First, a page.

The late, great, insane New York Yankees owner George Steinbrenner had nothing on the Elm Citys when it comes to forcing out a general manager.
On the eve of the club’s first ever professional game in mid-April 1875, playing the dynastic Boston Red Stockings, Manager Billy Arnold resigned. “The New Haven club is in trouble,” reported the Middletown Daily Constitution, in what could be considered a journalistic understatement.
The rift Arnold and management began because of a difference in scheduling philosophy. The Board of Directors, holed up with their cigars in the Tontine Hotel, wanted to schedule the Red Stockings early in the season, a club that boasted five future Hall of Famers (Deacon White, Jim O’Rourke, George Wright, Harry Wright, and Al Spalding) and had won the league three years running with a combined record of 124-42. Arnold prudently wanted to let the new team start off slowly, playing lesser competition. In the power struggle that appears to have happened, Arnold lost.
Captain Charles Gould took over Arnold’s job, a move applauded in the New Haven Evening Register, a chatty, well-written publication. “This is a good selection, as Mr. Gould has had years of experience, and indeed no better choice could have been made,” the Register said.
Arnold attempted to spin the situation in the New Haven Daily Palladium, but like any managerial “resignation” in baseball, the words ring hollow. “Manager Arnold, in a card, states that he resigned his position in connection with the New Haven nine not because the president made arrangement with the Boston club but because in resigning the best interests of the club were served,” the Palladium said.
The Middletown paper was critical of the board’s decision to play Boston right away. “(the board’s) first piece of management is to arrange games with the Boston club and others of the strongest clubs in the arena, which will result, of course in the disasterous defeat of so weak and inexperienced a nine, and will very materially affect their gate receipts whenever they play, for it is only ball-playing and successful playing, that will draw the money at the gate,” said the Daily Constitution.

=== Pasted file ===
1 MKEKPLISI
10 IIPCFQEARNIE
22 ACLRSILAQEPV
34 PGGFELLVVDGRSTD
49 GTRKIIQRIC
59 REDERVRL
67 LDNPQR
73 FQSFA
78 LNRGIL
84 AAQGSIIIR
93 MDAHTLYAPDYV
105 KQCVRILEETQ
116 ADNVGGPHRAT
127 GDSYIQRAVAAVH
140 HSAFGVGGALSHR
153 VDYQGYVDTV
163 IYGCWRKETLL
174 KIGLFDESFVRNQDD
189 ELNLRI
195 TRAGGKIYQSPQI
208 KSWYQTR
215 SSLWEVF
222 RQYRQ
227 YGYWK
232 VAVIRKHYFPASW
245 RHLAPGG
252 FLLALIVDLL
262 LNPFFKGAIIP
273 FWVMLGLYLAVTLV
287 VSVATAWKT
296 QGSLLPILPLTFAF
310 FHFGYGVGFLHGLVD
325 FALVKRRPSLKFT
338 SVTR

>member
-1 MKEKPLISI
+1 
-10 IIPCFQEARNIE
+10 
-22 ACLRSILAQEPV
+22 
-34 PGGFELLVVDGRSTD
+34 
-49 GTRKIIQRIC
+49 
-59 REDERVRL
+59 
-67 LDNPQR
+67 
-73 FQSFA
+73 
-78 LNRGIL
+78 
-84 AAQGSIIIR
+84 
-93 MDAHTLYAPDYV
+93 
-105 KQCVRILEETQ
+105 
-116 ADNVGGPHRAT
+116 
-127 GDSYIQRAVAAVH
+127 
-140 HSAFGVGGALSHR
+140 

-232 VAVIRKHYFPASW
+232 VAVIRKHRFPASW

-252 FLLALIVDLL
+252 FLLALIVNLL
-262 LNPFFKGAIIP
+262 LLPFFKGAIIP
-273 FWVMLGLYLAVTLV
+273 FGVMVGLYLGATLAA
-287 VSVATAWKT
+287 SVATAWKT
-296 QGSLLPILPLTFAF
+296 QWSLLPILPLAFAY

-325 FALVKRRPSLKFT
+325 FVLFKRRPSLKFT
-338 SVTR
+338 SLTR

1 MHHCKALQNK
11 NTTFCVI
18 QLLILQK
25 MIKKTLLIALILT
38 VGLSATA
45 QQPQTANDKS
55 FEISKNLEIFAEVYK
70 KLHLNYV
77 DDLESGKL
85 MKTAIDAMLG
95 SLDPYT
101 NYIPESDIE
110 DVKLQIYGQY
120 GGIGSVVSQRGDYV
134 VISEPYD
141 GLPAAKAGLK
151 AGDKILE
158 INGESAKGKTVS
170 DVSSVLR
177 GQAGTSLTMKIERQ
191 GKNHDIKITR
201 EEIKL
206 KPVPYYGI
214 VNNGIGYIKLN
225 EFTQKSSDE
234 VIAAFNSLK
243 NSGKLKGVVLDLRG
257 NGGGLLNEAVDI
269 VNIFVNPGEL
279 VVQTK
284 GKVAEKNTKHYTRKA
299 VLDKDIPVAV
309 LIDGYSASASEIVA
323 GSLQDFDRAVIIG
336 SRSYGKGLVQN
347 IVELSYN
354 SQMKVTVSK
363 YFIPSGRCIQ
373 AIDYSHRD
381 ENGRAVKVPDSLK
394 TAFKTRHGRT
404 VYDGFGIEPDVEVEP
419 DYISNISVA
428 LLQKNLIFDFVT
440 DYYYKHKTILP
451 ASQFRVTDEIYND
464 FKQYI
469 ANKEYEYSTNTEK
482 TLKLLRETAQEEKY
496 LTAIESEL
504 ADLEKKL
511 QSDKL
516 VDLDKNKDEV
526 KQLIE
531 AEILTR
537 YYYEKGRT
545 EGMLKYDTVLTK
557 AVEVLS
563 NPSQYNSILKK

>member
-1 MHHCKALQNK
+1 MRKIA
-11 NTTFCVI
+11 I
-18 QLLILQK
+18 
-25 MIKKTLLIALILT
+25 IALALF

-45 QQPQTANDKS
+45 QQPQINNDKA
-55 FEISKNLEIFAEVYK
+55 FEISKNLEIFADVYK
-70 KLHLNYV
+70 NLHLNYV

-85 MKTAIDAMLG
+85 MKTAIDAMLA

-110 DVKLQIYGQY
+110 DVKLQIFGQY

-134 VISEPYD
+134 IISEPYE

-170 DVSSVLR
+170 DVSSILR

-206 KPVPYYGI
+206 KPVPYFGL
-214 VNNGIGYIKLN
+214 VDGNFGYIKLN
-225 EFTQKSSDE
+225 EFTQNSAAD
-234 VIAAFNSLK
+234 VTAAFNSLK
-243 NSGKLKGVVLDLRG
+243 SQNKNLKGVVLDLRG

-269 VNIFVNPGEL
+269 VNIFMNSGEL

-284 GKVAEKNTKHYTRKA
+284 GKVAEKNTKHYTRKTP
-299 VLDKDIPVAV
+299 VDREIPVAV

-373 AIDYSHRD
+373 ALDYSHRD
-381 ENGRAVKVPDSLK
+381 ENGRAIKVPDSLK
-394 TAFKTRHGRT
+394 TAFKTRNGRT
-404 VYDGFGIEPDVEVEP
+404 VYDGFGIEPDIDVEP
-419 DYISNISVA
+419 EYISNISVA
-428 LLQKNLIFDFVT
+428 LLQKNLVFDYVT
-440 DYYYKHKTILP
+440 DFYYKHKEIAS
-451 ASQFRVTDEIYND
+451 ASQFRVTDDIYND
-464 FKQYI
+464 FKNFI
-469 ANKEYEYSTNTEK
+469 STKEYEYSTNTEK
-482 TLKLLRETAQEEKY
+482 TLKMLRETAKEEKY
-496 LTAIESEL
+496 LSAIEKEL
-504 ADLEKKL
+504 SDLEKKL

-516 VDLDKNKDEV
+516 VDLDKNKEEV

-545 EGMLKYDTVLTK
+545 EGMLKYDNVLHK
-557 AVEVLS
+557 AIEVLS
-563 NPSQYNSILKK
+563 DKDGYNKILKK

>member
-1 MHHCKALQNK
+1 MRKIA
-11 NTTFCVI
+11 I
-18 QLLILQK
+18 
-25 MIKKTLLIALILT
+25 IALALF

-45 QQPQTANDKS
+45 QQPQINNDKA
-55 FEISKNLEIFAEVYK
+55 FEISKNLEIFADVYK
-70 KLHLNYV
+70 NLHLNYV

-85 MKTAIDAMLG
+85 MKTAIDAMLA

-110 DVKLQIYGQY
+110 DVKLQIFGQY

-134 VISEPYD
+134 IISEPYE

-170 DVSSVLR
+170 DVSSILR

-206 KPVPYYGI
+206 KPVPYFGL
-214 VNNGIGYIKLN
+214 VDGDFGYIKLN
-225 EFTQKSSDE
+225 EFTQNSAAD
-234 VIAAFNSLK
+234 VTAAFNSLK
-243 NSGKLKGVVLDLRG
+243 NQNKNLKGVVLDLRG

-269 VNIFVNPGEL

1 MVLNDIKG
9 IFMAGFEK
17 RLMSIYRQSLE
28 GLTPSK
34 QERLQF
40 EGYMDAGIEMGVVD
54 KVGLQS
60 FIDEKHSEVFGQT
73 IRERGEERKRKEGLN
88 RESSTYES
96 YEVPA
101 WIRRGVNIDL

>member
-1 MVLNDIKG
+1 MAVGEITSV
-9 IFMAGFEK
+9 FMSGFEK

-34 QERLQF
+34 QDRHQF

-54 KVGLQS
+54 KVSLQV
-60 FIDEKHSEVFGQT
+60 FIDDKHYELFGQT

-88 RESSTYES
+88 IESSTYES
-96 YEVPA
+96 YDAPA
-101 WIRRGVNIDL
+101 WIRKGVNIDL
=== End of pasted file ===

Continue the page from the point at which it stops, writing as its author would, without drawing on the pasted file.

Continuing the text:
Arnold’s tenure was ill fated from the get go. He had difficulty procuring any sort of real talent. Tom Barlow, his first choice at catcher, and a force on offense and defense, gave him the run around. Long Jim Holdsworth, his second and perhaps better choice as a centerpiece for the club, chose to sign with a more stable team in New York. In Charles Gould Arnold found a captain of some repute, but couldn’t add any veterans to surround him. The combination of rookies and fringe players Arnold did sign didn’t inspire confidence.
The Howard Avenue Grounds, through some combination of poor weather and lack of resources, were not ready for the beginning of the season, forcing the New Havens to plan to use Yale’s field at Hamilton Park.
Things weren’t any better behind the scenes. Despite his efforts to diversify revenue streams by selling season tickets, advertising, and making sure there was theoretically sufficient investment by the stock holders, the money ran dry on Arnold. “It is further asserted that the all the club’s funds are expended,” according to the Daily Constitution.
Just a few days before his dreams were to become a reality, Willis Arnold, the man who brought major league baseball to New Haven, was no longer part of the organzation he helped to create.